...but only if you drive your road car in F1 driver mode... i.e., hard on the accelerator after hard on the brakes. I doubt the typical urban cycle would see such efficiency improvements. Nice to see that optimism still prospers in these hard times, I suppose.
Paris, because she likes to be driven hard.
The KERS systems being used in F1 this year are almost insignificant on an F1 car -- they are by regulation limited to 60 KW charge or discharge rate, for a maximum of about seven seconds (400 KJ capacity, to be precise). That's fairly small when you have a petrol engine putting out 600 KW as well.
But for conventional cars it is quite a lot of energy. It's enough to accelerate a small car from 0 to about 70 km/h using the KERS alone. It's about one third of the battery capacity of a Prius, but a flywheel will take vastly more charge/discharge cycles than a battery will -- and at far higher rates too.
If this year's F1 experiment is successful and safe then they will allow larger amount of energy to be stored in later years. That's when it becomes really exciting for road cars, but even this year's units are quite a useful size for stop/go city driving in smallish cars.
I know pretty much for a fact that Sony and Ferrari started collaboration in this way over 16 months ago? Have to say would be quite funny to see a Porsche, Ferrari even a Range Rover beat the congestion charge
The flywheel type of KERS has been tried before in busses and so on. It sort of works but you need a big heavy flywheel running very fast to be any good, which makes it both expensive and difficult to use, and the added weight puts it at a disadvantage.
Maybe it can be made to work better with some very clever computer controls that those F1 transmission jonnies have proven themselves so good at.
But surely the best way forward is to have electrical (battery) storage for recovered kinetic energy in an electric/hybrid vehicle.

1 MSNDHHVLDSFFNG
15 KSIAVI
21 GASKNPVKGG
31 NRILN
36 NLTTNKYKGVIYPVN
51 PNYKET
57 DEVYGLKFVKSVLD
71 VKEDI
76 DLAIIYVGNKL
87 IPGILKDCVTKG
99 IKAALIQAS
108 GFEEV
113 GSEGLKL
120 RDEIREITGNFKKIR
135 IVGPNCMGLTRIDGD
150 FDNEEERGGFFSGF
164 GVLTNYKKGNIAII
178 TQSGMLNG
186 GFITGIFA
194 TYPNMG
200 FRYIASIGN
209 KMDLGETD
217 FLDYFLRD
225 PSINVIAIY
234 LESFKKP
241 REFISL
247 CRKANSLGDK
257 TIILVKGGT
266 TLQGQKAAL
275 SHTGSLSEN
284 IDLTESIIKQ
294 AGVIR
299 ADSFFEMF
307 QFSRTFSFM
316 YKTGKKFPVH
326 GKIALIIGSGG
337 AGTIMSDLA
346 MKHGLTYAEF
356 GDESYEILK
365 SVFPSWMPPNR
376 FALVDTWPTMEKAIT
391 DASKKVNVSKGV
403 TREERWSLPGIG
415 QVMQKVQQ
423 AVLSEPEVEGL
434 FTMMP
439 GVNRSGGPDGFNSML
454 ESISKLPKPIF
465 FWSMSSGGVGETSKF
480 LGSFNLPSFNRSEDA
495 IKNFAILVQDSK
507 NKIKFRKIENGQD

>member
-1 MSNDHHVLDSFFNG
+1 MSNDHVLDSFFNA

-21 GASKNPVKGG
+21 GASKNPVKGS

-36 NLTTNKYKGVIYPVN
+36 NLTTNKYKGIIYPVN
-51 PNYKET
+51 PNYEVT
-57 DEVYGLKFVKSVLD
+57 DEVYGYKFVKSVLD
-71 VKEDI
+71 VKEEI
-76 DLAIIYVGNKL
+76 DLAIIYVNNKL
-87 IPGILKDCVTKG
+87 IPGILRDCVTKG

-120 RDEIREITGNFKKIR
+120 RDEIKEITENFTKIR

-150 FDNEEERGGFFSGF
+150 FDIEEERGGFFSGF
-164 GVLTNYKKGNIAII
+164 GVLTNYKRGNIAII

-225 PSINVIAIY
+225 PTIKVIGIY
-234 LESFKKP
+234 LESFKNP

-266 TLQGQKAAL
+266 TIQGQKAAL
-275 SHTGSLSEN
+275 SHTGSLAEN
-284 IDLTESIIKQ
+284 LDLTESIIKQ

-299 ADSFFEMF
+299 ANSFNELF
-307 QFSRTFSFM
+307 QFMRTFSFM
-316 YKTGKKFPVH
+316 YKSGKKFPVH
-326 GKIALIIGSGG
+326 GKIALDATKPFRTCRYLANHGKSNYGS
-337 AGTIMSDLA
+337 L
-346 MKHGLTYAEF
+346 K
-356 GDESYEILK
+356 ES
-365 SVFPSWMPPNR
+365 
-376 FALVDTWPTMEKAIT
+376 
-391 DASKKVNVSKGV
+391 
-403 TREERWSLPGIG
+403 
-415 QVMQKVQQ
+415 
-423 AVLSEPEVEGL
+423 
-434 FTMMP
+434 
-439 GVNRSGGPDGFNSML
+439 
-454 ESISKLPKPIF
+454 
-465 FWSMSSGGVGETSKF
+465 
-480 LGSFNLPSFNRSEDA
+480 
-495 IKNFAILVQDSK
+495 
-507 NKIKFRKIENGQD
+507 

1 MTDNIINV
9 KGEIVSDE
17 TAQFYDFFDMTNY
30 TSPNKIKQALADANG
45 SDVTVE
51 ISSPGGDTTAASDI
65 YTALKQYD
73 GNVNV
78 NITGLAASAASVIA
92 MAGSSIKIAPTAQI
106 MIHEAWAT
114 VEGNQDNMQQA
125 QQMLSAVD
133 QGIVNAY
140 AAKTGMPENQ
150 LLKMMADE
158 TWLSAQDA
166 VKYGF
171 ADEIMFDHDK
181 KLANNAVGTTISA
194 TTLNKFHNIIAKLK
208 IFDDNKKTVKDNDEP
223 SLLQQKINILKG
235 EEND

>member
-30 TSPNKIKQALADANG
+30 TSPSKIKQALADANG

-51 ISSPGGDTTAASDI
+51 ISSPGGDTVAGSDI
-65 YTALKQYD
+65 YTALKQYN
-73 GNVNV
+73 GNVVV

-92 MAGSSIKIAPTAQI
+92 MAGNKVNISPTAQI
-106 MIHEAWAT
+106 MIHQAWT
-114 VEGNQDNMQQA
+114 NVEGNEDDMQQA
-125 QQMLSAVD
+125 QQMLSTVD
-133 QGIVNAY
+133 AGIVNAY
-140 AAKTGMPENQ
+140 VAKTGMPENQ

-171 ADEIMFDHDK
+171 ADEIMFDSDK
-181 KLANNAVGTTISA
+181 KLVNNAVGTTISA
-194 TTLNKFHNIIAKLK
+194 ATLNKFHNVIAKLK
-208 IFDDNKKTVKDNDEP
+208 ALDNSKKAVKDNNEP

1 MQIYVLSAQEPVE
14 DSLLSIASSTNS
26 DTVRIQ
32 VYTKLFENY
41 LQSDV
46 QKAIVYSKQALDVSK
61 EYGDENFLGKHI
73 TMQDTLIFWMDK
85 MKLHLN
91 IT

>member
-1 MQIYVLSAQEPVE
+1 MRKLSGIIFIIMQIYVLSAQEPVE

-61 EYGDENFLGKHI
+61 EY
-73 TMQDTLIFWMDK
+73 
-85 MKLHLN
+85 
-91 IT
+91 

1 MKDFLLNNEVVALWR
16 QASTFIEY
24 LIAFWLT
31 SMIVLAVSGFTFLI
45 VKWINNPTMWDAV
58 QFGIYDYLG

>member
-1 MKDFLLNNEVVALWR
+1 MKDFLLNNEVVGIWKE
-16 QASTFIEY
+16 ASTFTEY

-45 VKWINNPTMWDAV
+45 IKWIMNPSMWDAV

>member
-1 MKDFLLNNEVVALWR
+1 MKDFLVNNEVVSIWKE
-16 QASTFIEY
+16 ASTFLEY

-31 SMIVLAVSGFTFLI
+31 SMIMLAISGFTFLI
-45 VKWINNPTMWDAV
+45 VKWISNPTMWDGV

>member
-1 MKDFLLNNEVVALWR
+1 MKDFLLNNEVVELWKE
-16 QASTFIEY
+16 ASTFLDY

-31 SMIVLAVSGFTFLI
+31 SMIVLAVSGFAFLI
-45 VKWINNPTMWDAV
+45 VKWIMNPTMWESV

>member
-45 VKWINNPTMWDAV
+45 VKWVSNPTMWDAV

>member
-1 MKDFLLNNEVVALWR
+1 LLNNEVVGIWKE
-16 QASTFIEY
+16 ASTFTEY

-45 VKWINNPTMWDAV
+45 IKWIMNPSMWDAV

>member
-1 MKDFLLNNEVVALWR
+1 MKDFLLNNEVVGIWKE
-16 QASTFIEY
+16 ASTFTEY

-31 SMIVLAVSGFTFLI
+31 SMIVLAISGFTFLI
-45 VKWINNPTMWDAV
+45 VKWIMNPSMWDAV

Or does mechanical energy storage just sound stupid...
Difficult mechanisms for energy input and output and maintaining a flywheel with all its forces in a moving vehicle just sounds dangerous..
I'd prefer batcaps...
yes, the amount of heat and size of radiator is due to the internal combustion engine's poor efficiency. Approx. 30% of the available energy (and that is being generous) is actually extracted from the fuel and turned into motion. the rest is lost as heat through the cooling system, exhaust, etc. etc.
according to newtons laws of motion, a body will only slow down when acted on by a force in the opposing direction to motion... in the case of the car, be it wind resistance (negligable) , transmission drag (meh) , or, your brakes (fairly effective - i hope).
so all the energy used to push you forwards, has become the momentum of the car, and is dumped into your brakes in order to stop, and dispelled as heat. (assuming a non-skid scenario).
so, if they are claiming about 30% of the energy lost through braking is reclaimed, that roughly equates to 10% of the original fuel energy used, and so i would guess they can claim a corrisponding 10% increase in fuel efficiency? yes? no?
year 3 maths lesson over. jesus christ. someone get this guy some crayons.